TL;DR: It is suggested that elements of butterfly wing phenotypes respond independently to different sources of selection and that thermoregulation is an important driver of phenotypic differentiation in Parnassian butterflies.
Abstract: Colour pattern has served as an important phenotype in understanding the process of natural selection, particularly in brightly coloured and variable species like butterflies. However, different selective forces operate on aspects of colour pattern, for example by favouring warning colours in eyespots or alternatively favoring investment in thermoregulatory properties of melanin. Additionally, genetic drift influences colour phenotypes, especially in populations undergoing population size change. Here, we investigated the relative roles of genetic drift and ecological selection in generating the phenotypic diversity of the butterfly Parnassius clodius. Genome-wide patterns of single nucleotide polymorphism data show that P. clodius forms three population clusters, which experienced a period of population expansion following the last glacial maximum and have since remained relatively stable in size. After correcting for relatedness, morphological variation is best explained by climatic predictor variables, suggesting ecological selection generates trait variability. Solar radiation and precipitation are both negatively correlated with increasing total melanin in both sexes, supporting a thermoregulatory function of melanin. Similarly, wing size traits are significantly larger in warmer habitats for both sexes, supporting a Converse Bergmann Rule pattern. Bright red coloration is negatively correlated with temperature seasonality and solar radiation in males, and weakly associated with insectivorous avian predators in univariate models, providing mixed evidence that selection is linked to warning coloration and predator avoidance. Together, these results suggest that elements of butterfly wing phenotypes respond independently to different sources of selection and that thermoregulation is an important driver of phenotypic differentiation in Parnassian butterflies.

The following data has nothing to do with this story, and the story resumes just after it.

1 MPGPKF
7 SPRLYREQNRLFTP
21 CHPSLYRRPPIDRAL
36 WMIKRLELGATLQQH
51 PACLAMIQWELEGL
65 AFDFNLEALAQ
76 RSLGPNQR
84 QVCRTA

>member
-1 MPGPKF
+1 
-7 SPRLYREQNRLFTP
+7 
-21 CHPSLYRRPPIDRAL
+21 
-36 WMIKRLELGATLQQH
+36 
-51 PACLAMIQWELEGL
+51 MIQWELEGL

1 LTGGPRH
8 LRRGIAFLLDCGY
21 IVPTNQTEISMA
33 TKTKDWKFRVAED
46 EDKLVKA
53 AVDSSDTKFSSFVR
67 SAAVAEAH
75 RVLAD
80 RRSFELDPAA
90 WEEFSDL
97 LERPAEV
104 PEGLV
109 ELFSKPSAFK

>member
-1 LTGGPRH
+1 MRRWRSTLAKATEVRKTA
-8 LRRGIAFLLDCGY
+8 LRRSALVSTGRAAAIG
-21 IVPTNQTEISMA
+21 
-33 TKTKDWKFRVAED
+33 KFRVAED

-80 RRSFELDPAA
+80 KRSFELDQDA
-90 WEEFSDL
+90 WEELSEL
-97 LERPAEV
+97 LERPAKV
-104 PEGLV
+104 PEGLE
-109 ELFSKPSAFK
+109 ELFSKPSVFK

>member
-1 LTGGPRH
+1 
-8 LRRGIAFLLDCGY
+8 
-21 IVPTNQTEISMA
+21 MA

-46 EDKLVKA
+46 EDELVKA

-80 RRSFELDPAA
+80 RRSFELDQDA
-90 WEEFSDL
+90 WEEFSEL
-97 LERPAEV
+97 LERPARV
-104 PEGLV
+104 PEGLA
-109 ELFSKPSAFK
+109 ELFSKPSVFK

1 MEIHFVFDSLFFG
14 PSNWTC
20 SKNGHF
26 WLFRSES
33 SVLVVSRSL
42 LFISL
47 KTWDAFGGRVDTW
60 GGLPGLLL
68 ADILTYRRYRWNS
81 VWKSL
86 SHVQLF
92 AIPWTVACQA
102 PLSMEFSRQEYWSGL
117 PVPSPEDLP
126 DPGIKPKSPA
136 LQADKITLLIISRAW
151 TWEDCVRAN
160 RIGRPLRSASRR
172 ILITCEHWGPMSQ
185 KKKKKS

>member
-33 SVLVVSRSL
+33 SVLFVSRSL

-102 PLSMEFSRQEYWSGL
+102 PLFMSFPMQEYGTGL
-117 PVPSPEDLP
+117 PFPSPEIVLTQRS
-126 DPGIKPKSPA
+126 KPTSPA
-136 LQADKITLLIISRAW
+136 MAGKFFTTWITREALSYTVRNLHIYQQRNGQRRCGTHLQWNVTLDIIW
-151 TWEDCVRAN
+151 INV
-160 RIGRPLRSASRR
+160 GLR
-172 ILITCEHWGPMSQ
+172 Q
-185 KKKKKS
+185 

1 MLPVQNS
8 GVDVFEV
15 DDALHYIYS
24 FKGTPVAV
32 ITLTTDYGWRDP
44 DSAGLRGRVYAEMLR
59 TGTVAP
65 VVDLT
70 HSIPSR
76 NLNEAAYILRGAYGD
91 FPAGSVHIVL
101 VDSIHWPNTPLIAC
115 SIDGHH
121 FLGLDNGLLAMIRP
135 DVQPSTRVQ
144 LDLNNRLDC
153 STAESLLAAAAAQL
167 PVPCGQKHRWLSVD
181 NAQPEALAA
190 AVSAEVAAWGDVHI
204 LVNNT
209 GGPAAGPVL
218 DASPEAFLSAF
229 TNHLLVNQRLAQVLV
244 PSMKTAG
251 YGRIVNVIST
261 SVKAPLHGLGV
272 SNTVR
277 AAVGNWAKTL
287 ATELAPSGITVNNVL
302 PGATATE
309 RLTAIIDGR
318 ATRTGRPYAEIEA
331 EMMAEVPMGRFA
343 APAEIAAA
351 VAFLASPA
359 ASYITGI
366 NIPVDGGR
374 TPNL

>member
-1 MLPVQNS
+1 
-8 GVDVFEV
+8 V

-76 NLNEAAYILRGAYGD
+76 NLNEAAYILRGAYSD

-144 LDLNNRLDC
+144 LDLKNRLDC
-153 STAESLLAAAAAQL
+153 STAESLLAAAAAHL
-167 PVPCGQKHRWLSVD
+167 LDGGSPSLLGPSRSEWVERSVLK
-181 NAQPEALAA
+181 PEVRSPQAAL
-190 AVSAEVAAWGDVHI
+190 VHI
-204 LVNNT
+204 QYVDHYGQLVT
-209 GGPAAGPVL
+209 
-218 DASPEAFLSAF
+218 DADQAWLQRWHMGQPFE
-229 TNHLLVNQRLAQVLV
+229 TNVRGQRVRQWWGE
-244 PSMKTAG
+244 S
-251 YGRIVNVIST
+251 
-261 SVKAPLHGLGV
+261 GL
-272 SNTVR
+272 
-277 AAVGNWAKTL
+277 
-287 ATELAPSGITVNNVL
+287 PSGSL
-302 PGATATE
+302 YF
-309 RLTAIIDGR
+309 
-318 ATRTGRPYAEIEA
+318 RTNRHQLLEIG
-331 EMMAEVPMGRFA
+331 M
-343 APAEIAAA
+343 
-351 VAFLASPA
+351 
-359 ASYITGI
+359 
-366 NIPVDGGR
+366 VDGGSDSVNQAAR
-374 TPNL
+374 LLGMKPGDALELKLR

15 Dec 2016
TL;DR: Parnassius clodius is a montane butterfly found throughout the Greater Yellowstone Ecosystem in metapopulations of disconnected dry, gravelly sagebrush meadows.
Abstract: Numerous species are responding to warming climate by shifting distributions northward and poleward. Butterflies have been instrumental in documenting such climate-induced range shifts. Parnassius clodius is a montane butterfly found throughout the Greater Yellowstone Ecosystem in metapopulations of disconnected dry, gravelly sagebrush meadows. Dispersal among metapopulations will likely strongly determine whether the species can move in response to changing climate. We collected P. clodius in 41 study sites spread throughout the GYE for which we also have occupancy data. Future analysis of genotyping-by-sequencing data for these 209 samples will help describe population structure across the landscape and identify potential landscape features that are barriers to movement for this species. Featured photo by U. S. Forest Service - Pacific Northwest Region on Flickr. https://flic.kr/p/U7HmLm